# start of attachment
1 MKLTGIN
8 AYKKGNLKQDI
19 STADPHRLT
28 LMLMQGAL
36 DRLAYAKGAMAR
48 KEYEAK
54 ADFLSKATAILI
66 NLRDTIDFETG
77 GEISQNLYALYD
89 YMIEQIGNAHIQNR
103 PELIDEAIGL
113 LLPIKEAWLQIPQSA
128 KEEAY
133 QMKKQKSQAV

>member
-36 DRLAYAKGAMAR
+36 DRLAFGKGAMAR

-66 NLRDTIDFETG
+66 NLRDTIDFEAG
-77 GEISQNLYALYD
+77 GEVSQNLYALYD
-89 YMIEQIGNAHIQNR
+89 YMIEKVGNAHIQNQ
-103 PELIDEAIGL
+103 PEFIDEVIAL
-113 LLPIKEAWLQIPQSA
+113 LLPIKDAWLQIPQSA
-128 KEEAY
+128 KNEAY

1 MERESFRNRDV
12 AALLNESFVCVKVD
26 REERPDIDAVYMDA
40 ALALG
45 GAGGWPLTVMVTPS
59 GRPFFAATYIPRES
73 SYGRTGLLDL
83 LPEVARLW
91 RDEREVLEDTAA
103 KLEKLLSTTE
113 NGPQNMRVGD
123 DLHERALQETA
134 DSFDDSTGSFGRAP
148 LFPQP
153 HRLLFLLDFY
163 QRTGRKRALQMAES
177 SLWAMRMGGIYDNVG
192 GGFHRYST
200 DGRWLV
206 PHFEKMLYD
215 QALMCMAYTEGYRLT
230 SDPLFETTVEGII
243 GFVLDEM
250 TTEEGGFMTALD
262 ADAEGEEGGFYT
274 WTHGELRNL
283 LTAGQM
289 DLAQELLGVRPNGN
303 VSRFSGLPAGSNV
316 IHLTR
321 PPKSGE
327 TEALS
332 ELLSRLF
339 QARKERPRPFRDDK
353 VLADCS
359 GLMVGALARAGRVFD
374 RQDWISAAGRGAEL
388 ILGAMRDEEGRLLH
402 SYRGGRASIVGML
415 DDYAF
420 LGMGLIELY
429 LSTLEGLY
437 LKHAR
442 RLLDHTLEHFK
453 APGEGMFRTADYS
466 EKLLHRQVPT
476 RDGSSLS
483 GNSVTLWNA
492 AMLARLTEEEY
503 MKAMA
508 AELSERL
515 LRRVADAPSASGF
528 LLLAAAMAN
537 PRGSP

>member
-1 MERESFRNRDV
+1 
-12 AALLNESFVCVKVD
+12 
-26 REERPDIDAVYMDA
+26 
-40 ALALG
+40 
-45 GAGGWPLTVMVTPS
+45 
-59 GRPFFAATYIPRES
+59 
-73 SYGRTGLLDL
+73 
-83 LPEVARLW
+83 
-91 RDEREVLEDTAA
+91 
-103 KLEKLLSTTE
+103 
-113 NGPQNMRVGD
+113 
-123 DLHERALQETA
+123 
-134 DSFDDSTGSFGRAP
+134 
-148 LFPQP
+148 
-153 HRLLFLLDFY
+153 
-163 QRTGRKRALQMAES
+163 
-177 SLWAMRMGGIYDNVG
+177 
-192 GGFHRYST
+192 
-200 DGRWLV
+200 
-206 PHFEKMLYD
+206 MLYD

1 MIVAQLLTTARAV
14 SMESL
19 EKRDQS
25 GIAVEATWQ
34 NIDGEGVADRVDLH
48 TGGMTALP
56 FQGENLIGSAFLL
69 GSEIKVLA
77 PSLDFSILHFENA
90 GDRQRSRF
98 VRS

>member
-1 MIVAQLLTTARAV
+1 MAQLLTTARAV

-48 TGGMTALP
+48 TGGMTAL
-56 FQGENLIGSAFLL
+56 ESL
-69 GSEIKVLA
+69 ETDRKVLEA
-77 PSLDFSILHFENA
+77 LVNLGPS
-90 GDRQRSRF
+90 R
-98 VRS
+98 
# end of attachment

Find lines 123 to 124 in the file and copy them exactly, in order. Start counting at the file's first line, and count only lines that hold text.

-206 PHFEKMLYD
+206 MLYD